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Reports about TikTok bypassing device security for access to “Full User Data” are both an exaggeration and a misunderstanding about Apple’s privacy technologies, but there are still privacy issues associated with the service.
Two white hat security studies surrounding TikTok and its code have surfaced some concerns surrounding privacy and security with the app. However, reporting based on these studies have taken the available information and warped it into something that sounds much scarier to the average reader.
According to an exclusive report from The Wrap, TikTok can “circumvent” Apple and Google privacy protections and “access full user data.” This was based on two studies viewed in part by The Wrap and various commentary from security experts.
TikTok appears to use dynamic code which alters its state so it passes Apple’s static code tests. While this seems shady in practice, it is often used by developers to prevent external parties from reverse engineering the app.
The base code of TikTok is shared between Google and Apple apps. Basically, the app uses system libraries from Android and iOS to create the basic app structure, then uses proprietary code from TikTok to present information from the web. This is colloquially known as a web app.
Despite what The Wrap‘s report tries to convey, web apps are a standard type of app on Android and iOS. Many apps are basically code wrappers for website data, like Facebook, Twitter, and YouTube.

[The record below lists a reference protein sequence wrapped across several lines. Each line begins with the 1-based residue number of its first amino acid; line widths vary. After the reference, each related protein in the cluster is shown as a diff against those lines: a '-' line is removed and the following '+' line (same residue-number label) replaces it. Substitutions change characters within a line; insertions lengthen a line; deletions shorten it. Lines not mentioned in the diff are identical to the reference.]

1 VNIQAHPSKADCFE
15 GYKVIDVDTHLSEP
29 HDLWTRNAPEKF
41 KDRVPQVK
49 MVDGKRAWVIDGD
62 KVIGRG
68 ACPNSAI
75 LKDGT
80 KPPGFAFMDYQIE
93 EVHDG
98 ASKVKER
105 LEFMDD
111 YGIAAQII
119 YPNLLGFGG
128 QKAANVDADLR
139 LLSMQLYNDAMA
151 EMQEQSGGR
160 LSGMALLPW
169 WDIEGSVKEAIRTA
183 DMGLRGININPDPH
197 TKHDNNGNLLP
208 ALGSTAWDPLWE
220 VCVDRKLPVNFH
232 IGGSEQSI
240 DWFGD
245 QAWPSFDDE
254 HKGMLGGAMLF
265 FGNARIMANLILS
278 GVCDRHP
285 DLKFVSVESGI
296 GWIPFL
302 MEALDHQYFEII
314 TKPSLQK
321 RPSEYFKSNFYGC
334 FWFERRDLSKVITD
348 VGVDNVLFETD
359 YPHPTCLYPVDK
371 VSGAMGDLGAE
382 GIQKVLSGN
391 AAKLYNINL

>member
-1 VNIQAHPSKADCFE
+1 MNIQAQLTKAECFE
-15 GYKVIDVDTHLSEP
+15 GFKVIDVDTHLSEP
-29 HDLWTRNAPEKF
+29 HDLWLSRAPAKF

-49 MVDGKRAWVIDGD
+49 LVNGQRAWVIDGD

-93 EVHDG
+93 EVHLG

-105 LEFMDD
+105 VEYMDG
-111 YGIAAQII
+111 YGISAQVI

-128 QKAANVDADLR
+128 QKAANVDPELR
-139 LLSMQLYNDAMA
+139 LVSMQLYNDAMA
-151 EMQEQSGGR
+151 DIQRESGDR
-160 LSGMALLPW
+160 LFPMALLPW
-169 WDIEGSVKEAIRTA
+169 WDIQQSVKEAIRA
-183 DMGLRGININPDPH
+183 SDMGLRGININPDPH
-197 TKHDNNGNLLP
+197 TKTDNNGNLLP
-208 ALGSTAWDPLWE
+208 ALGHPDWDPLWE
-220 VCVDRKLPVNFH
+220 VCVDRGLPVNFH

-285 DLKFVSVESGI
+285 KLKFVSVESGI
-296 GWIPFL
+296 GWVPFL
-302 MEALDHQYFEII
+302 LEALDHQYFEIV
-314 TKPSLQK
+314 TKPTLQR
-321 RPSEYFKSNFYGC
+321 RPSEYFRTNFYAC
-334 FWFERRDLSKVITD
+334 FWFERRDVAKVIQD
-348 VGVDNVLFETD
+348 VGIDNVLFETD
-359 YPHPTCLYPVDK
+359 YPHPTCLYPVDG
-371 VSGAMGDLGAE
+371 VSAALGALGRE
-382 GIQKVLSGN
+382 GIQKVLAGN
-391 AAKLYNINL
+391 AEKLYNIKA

Somehow, the simple nature of a web app became a “web browser that can be rewritten constantly” to “thwart Google Store code analysis.” TikTok rightly asserted that its app uses standard system libraries and tools to make its app work on iOS and Android.
There are many attempts by The Wrap to misrepresent standard developer practices as malicious intent. We won’t be breaking each one down, but TikTok’s use of a custom video player isn’t meant to “hide things” despite the report’s claims.
One cornerstone of this report relies upon a quote from Frank Lockerman, cyber threat engineer at cybersecurity firm Conquest Cyber. He reviewed the two white hat studies and shared some of his thoughts on the matter.
“These dynamic properties allow TikTok carte blanche access to your device within the scope of what the application can see,” Lockerman said when discussing the nature of TikTok’s use of web app coding. “The TikTok browser not only has access to convert from web to device, but it also has the ability to query things on the device itself.”
This statement may sound terrifying, but what it amounts to is basically that TikTok is capable of showing users data from the internet. The data TikTok has access to on the device is limited in scope based on Apple and Google’s privacy protections.
The key to this statement is “what the application can see.” So yes, TikTok can track what you do in the app, how long you see videos, and which creators you follow, but that’s it. TikTok isn’t somehow breaking the sandbox to gain access to your Safari browsing history or iCloud Keychain.
TikTok has access to your contacts, if you give it permission, has access to an advertising identifier if you give it permission, and can detect items in your clipboard. The clipboard data has been limited on iOS thanks to an update that exposed TikTok’s attempt to collect this data.
Despite all of the scary text and bold headline, The Wrap shares that “TikTok’s data mining may be no worse than that of major social networks like Facebook.” TikTok may not be a breach of the iOS sandbox and act as a threat to your device security, but it is a threat to your data privacy like all social networks.